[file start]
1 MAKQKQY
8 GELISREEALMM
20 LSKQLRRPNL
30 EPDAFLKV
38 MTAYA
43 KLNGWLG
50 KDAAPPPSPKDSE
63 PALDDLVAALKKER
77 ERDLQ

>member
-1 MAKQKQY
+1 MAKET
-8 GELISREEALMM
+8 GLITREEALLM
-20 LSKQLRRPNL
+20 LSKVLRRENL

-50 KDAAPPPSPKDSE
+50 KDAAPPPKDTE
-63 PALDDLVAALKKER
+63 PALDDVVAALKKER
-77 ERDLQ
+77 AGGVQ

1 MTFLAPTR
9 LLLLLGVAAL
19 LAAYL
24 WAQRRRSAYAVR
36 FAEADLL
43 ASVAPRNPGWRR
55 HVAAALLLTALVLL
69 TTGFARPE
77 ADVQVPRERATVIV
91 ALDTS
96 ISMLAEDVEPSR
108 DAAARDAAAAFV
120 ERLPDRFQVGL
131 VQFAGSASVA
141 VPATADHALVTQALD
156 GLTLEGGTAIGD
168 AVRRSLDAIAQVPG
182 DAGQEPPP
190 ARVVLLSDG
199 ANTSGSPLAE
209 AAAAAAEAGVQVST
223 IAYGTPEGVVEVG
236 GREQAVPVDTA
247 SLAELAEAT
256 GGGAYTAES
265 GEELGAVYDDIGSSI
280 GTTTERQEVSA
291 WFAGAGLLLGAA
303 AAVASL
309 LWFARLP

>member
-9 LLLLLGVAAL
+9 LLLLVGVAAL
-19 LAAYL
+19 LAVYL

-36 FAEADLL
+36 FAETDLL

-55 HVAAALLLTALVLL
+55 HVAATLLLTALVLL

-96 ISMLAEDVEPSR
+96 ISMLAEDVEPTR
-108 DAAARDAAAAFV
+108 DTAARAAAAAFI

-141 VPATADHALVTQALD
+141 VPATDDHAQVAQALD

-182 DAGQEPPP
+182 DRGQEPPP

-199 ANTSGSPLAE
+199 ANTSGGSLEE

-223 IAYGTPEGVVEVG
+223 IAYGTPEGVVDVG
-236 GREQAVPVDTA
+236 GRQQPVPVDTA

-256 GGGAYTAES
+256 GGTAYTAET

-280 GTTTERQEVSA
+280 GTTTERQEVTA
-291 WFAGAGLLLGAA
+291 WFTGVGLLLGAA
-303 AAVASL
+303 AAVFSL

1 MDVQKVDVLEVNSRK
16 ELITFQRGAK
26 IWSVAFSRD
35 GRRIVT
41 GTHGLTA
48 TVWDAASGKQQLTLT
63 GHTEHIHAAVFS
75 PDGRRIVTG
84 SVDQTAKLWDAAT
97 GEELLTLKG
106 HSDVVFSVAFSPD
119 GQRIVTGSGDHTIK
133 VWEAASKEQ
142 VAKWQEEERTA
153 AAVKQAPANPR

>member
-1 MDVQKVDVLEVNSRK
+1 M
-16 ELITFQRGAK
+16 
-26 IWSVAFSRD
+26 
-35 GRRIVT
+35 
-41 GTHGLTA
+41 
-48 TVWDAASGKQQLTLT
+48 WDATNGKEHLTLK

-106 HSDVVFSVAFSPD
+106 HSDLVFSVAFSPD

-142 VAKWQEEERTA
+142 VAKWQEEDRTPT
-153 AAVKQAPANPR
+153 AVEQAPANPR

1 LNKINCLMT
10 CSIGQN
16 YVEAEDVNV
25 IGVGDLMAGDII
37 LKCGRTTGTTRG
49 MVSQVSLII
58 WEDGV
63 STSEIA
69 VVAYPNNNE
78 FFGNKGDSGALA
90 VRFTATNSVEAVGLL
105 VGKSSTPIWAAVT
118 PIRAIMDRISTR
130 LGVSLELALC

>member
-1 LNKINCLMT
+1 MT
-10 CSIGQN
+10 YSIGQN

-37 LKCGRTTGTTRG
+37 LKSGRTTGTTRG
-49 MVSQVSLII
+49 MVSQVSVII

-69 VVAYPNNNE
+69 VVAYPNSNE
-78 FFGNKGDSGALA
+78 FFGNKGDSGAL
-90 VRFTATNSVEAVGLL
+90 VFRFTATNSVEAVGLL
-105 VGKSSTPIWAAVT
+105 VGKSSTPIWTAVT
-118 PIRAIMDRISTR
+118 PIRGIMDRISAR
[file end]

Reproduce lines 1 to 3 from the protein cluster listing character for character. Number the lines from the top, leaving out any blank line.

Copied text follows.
1 MAKQKQY
8 GELISREEALMM
20 LSKQLRRPNL